On Monday, there was a report that NFL commissioner Roger Goodell was set to fine Dallas Cowboys owner/general manager Jerry Jones for Jones fighting Goodell’s contract extension last year, though it was later clarified by the league-owned media outlet that it wasn’t so much a fine as Goodell wanting to recoup $2 million legal fees from Jones.
Regardless of how you want to term the money, Jones isn’t paying it without a fight. Quelle surprise.
NFL.com’s Judy Battista reported Tuesday from Indianapolis, where the annual scouting combine is getting underway, that Jones “is expected to contest paying legal fees owners want him to pay.”
And here’s the kicker: according to Battista, if Jones proceeds, his hearing would be before Goodell.
One of the big points of contention between the NFL and NFL players in the next collective bargaining agreement will likely be Article 46, which allows Goodell to serve as both punisher and appeals judge in situations like the personal-conduct policy; it’s the same rule that saw Goodell impose a six-game suspension on Cowboys’ star running back Ezekiel Elliott last year in connection to accusations of domestic violence (Elliott was not charged by authorities in Ohio), and Goodell hold up the suspension when Elliott had to go to him to appeal his case.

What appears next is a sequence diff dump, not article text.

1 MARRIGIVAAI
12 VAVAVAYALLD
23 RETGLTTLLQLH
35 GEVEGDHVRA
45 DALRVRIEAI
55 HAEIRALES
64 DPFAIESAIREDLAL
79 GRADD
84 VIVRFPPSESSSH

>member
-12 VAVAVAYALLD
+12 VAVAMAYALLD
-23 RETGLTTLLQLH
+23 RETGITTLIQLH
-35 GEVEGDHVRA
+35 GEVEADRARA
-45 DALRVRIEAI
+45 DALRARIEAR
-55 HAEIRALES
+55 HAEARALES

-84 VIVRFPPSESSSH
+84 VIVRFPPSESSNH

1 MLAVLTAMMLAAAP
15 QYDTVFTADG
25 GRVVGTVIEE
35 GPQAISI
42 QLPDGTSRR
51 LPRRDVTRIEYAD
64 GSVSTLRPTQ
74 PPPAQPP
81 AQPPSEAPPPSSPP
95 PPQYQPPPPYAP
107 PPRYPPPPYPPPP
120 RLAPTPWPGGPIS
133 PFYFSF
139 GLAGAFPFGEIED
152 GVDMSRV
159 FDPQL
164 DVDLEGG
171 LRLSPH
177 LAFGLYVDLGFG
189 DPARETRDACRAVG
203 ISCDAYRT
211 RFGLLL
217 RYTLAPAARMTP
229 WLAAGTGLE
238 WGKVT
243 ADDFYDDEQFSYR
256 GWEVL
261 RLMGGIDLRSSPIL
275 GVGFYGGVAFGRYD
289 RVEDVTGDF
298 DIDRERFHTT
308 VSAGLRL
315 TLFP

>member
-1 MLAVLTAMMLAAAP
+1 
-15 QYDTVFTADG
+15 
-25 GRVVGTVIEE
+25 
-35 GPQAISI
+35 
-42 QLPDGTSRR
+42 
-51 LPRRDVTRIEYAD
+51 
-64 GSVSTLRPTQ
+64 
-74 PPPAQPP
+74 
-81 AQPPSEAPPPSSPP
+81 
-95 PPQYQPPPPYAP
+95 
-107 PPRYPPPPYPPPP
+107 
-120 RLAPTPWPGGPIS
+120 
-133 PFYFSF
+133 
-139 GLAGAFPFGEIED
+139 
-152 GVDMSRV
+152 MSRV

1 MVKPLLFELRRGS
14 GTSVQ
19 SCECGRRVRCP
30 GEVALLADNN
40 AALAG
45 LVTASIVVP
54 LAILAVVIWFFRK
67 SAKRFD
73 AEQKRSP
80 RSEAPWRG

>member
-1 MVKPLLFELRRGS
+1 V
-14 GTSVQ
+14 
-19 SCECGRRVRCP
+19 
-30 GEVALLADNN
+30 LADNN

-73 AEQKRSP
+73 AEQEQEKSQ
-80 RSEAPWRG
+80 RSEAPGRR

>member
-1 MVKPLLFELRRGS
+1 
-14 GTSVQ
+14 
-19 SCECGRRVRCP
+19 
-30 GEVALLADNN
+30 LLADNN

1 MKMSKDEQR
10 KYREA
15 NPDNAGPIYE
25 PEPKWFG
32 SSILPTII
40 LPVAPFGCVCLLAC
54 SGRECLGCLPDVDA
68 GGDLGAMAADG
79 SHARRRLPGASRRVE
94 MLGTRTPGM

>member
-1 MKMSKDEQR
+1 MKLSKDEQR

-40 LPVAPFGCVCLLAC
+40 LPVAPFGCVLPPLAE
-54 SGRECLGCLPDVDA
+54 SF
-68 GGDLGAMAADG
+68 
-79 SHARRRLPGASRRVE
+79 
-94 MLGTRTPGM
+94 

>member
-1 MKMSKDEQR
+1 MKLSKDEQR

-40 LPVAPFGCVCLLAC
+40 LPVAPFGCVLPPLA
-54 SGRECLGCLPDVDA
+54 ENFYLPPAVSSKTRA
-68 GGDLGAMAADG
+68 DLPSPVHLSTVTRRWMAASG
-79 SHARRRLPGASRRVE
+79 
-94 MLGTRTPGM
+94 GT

That led to Elliott taking the situation to U.S. court, and ultimately serving his suspension. It also led to Jones allegedly deciding to do whatever he could to make Goodell’s life difficult. Hence Jones slowing the process to get Goodell a new contract, which he did succeed in doing – Goodell’s extension was delayed by months, though it was finalized in December – and now his refusal to repay legal fees incurred during that stretch of time.
But players aren’t the only ones who have to live with Goodell’s decisions, something you’d think league owners would have installed guidelines to avoid. Jones, along with other owners, pays Goodell’s salary, and at the end of the day, Goodell works for Jones and the other owners, but as commissioner he still serves as judge and jury in certain situations? Interesting.
At any rate, it seems like we haven’t heard the end of this latest situation between Jones and Goodell.